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Many children and teens are referred for and participate in therapeutic counseling, often for extended periods of time. And yet, the effectiveness of this treatment approach for children and teens, living in out-of-home care, has been inconsistent. One variable to therapeutic intervention is related to the consistency of responses to their experiences and feelings of loss. Children live in the moment. While they may not be expressing grief on a 24 hour basis, they are, nevertheless in mourning. Feelings are expressed through behaviors at the time they are felt. Rarely do they verbally identify that these behaviors are connected to the pain of the losses. The grief may be expressed as, “not feeling good”, uncommon fears, or, feeling sleepy or tired. It may be an over or under reaction the anything.

Children and teens who have had traumatic and multiple losses have layers of grief to express. We see it in their chaotic-ness. One moment they can be playing or talking in a “normal” context, and then quickly change into behaviors that seem to have not basis or logic to the current context. At these times, it is essential that those who are present to these behaviors respond to then to the child/teen feelings associated with loss. If nothing is done to acknowledge the hurts, the opportunity has passed. Their resulting experiences may be feelings of being alone, not being seen; they often experience feelings of rejection believing that no one cares about them. When feelings are not validated, they may feel abandoned or ignored.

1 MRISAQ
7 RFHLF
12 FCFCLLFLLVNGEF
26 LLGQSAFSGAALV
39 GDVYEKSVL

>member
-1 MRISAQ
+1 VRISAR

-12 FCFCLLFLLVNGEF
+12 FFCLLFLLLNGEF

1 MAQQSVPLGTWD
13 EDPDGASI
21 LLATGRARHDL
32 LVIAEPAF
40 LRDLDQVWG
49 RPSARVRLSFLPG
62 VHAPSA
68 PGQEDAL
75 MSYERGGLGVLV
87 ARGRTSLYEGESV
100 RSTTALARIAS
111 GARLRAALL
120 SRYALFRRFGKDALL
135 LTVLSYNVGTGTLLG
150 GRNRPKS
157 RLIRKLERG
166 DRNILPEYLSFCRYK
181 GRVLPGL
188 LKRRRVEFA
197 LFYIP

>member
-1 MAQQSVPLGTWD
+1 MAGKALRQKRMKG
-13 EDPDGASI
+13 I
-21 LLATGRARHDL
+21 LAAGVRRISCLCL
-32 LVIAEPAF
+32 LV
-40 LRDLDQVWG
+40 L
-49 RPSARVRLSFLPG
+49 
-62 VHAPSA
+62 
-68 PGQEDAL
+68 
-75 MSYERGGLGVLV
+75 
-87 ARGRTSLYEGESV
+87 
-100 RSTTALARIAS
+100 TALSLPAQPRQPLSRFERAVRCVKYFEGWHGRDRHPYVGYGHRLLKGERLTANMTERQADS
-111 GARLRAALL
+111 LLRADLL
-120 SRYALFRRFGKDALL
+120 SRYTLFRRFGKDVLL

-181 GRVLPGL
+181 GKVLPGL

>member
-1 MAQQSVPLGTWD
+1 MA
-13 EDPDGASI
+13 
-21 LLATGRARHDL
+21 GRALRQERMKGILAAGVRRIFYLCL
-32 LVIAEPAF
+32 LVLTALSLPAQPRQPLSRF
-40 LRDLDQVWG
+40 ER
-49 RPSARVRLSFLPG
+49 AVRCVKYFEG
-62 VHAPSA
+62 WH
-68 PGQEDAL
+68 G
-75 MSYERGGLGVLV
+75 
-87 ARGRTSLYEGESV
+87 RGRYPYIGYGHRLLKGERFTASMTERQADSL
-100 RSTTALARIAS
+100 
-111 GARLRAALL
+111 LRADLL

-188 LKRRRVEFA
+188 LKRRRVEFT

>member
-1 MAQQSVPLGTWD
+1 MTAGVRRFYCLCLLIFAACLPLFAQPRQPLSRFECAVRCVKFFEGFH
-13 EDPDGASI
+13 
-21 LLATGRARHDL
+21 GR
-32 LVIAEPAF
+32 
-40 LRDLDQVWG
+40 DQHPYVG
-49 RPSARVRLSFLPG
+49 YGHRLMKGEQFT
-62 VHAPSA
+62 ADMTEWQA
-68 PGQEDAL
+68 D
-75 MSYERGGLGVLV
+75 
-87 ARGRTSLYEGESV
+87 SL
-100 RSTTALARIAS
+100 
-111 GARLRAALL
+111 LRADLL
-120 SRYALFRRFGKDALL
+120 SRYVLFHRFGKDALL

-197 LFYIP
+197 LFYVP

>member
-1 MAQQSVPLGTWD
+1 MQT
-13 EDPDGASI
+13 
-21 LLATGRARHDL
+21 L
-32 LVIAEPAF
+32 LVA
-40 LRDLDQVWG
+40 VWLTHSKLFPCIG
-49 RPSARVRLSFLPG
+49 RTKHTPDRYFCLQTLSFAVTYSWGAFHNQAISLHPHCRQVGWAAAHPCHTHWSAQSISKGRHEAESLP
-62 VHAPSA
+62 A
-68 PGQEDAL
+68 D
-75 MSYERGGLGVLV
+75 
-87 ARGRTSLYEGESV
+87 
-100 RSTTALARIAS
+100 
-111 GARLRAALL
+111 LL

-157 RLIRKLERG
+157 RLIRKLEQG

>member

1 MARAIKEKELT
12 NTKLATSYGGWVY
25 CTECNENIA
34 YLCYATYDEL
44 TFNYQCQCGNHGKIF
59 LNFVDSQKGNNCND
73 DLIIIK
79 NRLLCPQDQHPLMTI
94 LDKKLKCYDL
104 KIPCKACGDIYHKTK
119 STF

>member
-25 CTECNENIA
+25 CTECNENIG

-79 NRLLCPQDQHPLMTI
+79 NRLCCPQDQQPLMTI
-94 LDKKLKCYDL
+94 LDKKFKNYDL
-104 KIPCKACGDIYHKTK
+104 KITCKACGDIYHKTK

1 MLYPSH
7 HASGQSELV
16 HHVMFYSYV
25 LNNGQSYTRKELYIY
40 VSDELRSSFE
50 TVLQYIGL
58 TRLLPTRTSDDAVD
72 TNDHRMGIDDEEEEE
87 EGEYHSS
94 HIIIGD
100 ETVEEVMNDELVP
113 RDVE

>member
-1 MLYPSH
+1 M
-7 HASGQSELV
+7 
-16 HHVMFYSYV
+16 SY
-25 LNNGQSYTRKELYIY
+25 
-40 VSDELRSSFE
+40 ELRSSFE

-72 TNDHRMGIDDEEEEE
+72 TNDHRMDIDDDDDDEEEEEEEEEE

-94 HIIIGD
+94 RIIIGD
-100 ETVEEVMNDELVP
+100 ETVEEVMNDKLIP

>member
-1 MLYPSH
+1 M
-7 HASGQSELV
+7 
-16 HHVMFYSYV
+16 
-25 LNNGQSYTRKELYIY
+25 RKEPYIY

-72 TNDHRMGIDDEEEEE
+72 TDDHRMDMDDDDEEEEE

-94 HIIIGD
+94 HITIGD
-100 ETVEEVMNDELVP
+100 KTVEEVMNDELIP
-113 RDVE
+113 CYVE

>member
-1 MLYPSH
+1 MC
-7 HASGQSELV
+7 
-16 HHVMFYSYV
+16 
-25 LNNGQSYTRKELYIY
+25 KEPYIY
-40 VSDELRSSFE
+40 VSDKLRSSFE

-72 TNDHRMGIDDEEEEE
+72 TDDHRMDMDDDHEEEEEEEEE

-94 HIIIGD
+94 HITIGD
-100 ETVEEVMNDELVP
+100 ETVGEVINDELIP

When they are presenting their behaviors, questions, or fears, they are giving us their hurt, wanting us to respond to their need for comfort and assurance that their feelings are real. In therapy/counseling sessions, therapists are put at a disadvantage when they do not have the opportunity to experience the child’s emotions in the moment, unless they are able to recreate those feelings in the child/teen during the session. This requires the child/teen to conjure up these past feelings, out of context, or to be in a “holding memory” to talk about the event putting them in a cognitive process to “talk” about their feelings. Often, when they choose not to talk about previous events, they are identified or labeled as resistive or unmotivated to engage in treatment.

Children and teens do not grieve by appointment.

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